Understanding queer Asia

In 2022, when Nancy Pelosi visited Singapore, she advocated for businesses to provide more support to the LGBT community, particularly as an increasing number of American companies establish their presence in the country. This would lead to a Singapore government statement reminding foreign businesses and governments to stay clear of  domestic issues.

Notwithstanding the topic of foreign interference, this incident is the latest in a line of discourse which implies that LGBT people, or queerness, is a Western phenomena.

This supposed global divide in acceptance of LGBT people is highlighted in an annual International Lesbian, Gay, Bisexual, Trans and Intersex Association (ILGA) report, with a map showing sexual orientation and gender identity laws worldwide. The map categorises countries into ‘progressive’ (bright blue) or ‘conservative’ (bright red). In this categorisation, most of Asia and Africa appear bright red.

Although many examples from Asian or ‘conservative’ countries depict queerness as a Western idea, this notion is equally propagated by the Global North. 

In 2021, Joe Biden signed an order noting: “Around the globe, including here at home, brave lesbian, gay, bisexual, transgender, queer, and intersex (LGBTQI+) activists are fighting for equal protection… The United States belongs at the forefront of this struggle.”

To most people this might seem straightforward enough. However, such simplistic representations of the world and its diverse cultures can do more harm than good. This exceptionalism not only overlooks the challenges faced by LGBT people in Global North countries and implies that all the other countries are somehow backwards, but it also reinforces the notion that western countries hold moral judgement and are responsible for rescuing the rest of the world, saving everyone from their cultures. 

“White queers saving brown queers from brown straights

Sara Ahmed

This narrative perpetuates harmful stereotypes and fails to recognize the complexities and nuances within each region.

In order to challenge and dispel these misconceptions, I’d like to share examples of diverse genders and sexualities that have existed in the Global South long before the emergence of LGBT rights in the Global North.

Bugis

In Singapore, Bugis is commonly known as a downtown area that encompasses landmarks such as the National Library alongside a range of shopping malls and art galleries. However, long before the area existed, the Bugis people formed one of the prominent communities in South East Asia. Embedded within the rich Bugis culture was the profound belief that gender extends along a spectrum. As a result, Bugis society recognised and embraced five distinct gender identities: Makkunrai, Oroané, Bissu, Calabai, and Calalai (Graham Davies 2006).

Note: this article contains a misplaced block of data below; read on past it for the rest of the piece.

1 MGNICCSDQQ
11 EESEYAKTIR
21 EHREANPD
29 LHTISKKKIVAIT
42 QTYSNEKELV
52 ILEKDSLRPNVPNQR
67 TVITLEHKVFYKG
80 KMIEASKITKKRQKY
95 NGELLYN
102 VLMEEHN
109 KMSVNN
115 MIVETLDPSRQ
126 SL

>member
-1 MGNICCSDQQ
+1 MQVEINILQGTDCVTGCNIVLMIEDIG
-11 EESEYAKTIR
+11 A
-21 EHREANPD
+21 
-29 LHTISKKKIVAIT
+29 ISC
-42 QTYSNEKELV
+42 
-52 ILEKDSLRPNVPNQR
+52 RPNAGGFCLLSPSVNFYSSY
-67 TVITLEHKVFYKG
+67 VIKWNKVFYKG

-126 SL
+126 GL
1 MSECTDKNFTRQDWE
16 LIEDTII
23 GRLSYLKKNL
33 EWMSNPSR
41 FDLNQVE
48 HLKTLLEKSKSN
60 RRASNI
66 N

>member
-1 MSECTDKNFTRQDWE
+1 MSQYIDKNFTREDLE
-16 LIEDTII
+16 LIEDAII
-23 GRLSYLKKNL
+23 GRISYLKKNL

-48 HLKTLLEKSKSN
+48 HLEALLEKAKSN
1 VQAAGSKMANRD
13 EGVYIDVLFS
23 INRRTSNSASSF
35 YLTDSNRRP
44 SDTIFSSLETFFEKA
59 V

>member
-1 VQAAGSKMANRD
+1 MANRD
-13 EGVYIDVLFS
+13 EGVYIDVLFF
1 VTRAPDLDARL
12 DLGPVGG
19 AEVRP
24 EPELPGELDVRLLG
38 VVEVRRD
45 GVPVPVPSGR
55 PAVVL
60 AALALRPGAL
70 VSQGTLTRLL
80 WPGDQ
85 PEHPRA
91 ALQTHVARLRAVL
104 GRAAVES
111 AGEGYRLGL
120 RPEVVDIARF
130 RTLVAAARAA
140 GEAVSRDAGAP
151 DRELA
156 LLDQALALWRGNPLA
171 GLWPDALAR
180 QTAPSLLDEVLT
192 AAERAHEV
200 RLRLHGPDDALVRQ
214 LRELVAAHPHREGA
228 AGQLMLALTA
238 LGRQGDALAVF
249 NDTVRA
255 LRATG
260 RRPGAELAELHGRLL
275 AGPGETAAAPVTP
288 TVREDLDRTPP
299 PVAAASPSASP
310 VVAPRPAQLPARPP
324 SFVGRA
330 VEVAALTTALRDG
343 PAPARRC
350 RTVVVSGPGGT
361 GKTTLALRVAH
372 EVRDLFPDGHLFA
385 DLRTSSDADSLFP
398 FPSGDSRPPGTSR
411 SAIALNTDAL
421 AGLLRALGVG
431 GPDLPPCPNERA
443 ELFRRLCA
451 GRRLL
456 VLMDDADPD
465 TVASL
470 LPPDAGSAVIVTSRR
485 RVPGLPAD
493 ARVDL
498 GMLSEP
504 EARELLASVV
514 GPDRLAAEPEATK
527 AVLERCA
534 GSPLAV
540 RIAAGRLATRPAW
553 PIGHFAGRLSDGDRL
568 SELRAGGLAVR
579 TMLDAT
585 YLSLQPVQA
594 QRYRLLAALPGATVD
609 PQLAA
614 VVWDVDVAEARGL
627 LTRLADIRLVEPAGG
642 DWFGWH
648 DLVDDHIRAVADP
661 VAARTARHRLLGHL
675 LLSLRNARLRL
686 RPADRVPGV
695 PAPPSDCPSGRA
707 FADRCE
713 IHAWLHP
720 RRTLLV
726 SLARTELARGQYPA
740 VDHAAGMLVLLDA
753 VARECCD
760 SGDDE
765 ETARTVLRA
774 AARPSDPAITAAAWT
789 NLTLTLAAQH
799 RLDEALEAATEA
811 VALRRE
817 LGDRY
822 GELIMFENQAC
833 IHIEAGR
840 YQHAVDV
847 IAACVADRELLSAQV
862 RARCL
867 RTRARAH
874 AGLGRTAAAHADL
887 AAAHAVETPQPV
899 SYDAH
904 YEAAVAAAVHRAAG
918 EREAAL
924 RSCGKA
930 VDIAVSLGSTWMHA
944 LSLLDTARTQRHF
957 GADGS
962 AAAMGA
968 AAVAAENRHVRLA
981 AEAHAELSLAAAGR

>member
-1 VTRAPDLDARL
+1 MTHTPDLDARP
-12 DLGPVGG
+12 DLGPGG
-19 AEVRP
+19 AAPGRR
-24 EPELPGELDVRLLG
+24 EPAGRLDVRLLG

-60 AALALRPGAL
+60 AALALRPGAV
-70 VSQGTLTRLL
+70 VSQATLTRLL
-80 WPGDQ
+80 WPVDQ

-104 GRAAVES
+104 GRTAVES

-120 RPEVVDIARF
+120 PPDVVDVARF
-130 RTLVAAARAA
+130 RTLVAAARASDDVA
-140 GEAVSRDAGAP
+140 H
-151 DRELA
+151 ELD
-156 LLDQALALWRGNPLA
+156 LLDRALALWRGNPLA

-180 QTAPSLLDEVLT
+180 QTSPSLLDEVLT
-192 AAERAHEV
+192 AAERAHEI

While there are parallels between Western conceptions of gender identity, sex, and sexuality, the five genders recognised by the Bugis people extend far beyond attraction to others or physical characteristics of the body. 

For example, the Bissu served as intermediaries between the Bugis people and the gods. Furthermore, the Bissu are closely linked to a female and androgynous moon goddess. They also played a central role in preserving palace rites, and played significant roles in weddings ceremonies and childbirth events (Andaya 2001).

Bakla

The Baklâ (also known as Bayor or Agî) are a distinct group of people present in the Philippines (Aggleton 1999). Assigned male at birth, they embrace a feminine gender expression. While some identify as women, others exhibit exclusive attraction to men (Ceperiano et al. 2016).

Before Western colonisation, the Baklâ held high positions and served as spiritual leaders. They enjoy social integration in various parts of Filipino society and thrive in various sectors (Benedicto 2008).

Kothi

The term ‘Kothi’  is used to describe various types of people, but generally refers to biologically male individuals who express varying degrees of femininity. They may also choose to take on a feminine role in relationships with other men. While some Hijras, another sexually diverse group from the Indian subcontinent, might fall under the category of Kothi, not all Kothi identify as Hijras (Wong et al 2016).

By highlighting these examples of diverse populations in Asia that existed before Western influence and colonisation, our aim is to foster a deeper understanding of queerness, and to dispel the notion that it is a western concept, value, or phenomenon. Queerness is an integral part of the existing social fabric across cultures.